• Tightening the link between pay and performance can help connect wage increases to individual and organizational performance and create incentives to improve efficiency and productivity (Ireland, 2011).1 Linking pay to performance might also require simplifying and decompressing the salary structure (Latvia, 2008–10).

  • Spending reviews are organizational audits of the functions of government agencies that attempt to determine the optimal organizational arrangement for government tasks. They provide the basis for defining specific measures to be implemented and can identify areas of duplication and overlap. Such reviews have been used in Canada in 1991; the United Kingdom in 1994, 2010, and 2013; and Portugal in 2013, among others.

Different vehicles have been used to foster social dialogue:

  • Public information campaigns are a useful tool for informing employees early on of the detailed administrative and financial aspects of the reform. The general public should also be made aware of the objectives of reforms to defuse opposition while securing its support (Canada, 1991–92).

  • Consultation within the public administration should allow staff from different parts of the administration to be involved in the reform effort (Portugal, 2013).

  • Negotiations with unions can help the government and social partners reach agreement on comprehensive reforms (Austria, 1996–97; Italy, 1993–95; the Netherlands, 1984–86; Ireland, 2010).2

1 For a discussion of strengths and weaknesses of performance related to pay in the public sector, see OECD (2005).2 See Blanchard, Jaumotte, and Loungani (2013) for a discussion of the critical role of trust between the unions and the government in recent labor market reforms, and how it has affected the success of these reforms.

Third, we record whether measures were taken with “high” or “low” level of social dialogue. The extent of social dialogue depends on the extent of open negotiations with unions, communication with private sector employers/trade unions, a public communication strategy or some other explicit effort to try to achieve social consensus and justification for wage bill measures taken. Note that this is not a measure of social consensus, but rather of the existence of some action taken with the intention to reach social consensus. Specific country examples are given in Box 1.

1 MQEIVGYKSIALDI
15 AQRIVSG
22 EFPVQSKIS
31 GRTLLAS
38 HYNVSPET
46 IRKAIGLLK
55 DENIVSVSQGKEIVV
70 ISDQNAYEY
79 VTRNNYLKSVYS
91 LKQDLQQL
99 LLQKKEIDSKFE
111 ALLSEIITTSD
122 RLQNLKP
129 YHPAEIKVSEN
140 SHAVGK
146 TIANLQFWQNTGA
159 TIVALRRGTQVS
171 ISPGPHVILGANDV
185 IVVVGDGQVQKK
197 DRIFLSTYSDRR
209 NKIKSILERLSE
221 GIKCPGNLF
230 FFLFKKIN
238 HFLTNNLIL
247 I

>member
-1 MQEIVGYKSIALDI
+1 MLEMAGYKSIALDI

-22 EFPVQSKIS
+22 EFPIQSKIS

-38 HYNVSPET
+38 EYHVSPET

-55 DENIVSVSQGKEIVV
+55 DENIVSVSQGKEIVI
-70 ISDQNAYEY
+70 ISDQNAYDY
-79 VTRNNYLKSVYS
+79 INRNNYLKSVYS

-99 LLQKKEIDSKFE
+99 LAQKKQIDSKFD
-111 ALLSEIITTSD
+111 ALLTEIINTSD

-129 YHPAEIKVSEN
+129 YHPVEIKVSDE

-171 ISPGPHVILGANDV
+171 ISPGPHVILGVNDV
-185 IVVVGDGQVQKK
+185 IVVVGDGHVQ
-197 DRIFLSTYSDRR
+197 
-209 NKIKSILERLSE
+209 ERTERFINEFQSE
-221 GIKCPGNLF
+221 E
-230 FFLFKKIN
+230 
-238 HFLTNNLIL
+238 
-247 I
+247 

A. Historical Episodes

In Appendix Table 1 we present 16 historical episodes of wage bill consolidation, identified from the set of fiscal consolidation episodes in Devries and others (2011). Devries and others (2011) consider a set of 17 OECD economies from 1979 to 2009 and identify cases of fiscal consolidation motivated by a desire to reduce the budget deficit, rather than respond to cyclical conditions. The fiscal policy measures recorded in Devries and others (2011) were collected from contemporaneous policy documents, such as Budget Speeches, Budgets, central bank reports, IMF Staff Reports, IMF Recent Economic Developments reports, and OECD Economic Surveys.6

From the full set of fiscal consolidation episodes of Devries and others (2011), we identify the subset where fiscal plans included measures on the wage bill. Within this subset, we code whether countries took wage or employment measures, whether the measures were short-term or structural, and whether they included social dialogue.

The historical episodes span a long period of time. Appendix Table 1 provides a brief account of why the measures were taken. For example, measures on the wage bill have often been introduced when there was a need to rein in inflation, as in the run-up to the euro adoption in the mid 1990s (Austria, Belgium, Germany, Italy, Spain) or in response to the ERM 1992 crisis (Italy, the United Kingdom). The stagflation induced by the oil shocks in the late seventies and early eighties also triggered similar adjustments on the public wage bill in a number of countries (Belgium, Germany, Denmark, the Netherlands). Some episodes have been associated with country specific imbalances, as the devaluation episodes in Ireland in the late 1980s. Interestingly, only in a few cases, such as Portugal and Ireland in the 2000s, wage bill measures, which were primarily introduced as a result of the rapidly deteriorating state of the public finances, also explicitly took account of the gap between public and private sector compensation.

B. Recent Episodes